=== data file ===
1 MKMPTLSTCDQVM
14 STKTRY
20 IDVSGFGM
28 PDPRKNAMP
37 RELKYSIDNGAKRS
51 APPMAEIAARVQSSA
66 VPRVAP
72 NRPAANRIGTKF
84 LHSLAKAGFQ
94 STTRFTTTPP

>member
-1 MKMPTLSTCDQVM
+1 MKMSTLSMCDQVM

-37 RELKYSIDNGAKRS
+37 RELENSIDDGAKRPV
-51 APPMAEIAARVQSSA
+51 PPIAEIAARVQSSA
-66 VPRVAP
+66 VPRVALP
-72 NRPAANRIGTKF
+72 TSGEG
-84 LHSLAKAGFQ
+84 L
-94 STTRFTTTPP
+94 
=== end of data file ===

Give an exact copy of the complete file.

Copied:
1 MKMPTLSTCDQVM
14 STKTRY
20 IDVSGFGM
28 PDPRKNAMP
37 RELKYSIDNGAKRS
51 APPMAEIAARVQSSA
66 VPRVAP
72 NRPAANRIGTKF
84 LHSLAKAGFQ
94 STTRFTTTPP

>member
-1 MKMPTLSTCDQVM
+1 MKMSTLSMCDQVM

-37 RELKYSIDNGAKRS
+37 RELENSIDDGAKRPV
-51 APPMAEIAARVQSSA
+51 PPIAEIAARVQSSA
-66 VPRVAP
+66 VPRVALP
-72 NRPAANRIGTKF
+72 TSGEG
-84 LHSLAKAGFQ
+84 L
-94 STTRFTTTPP
+94 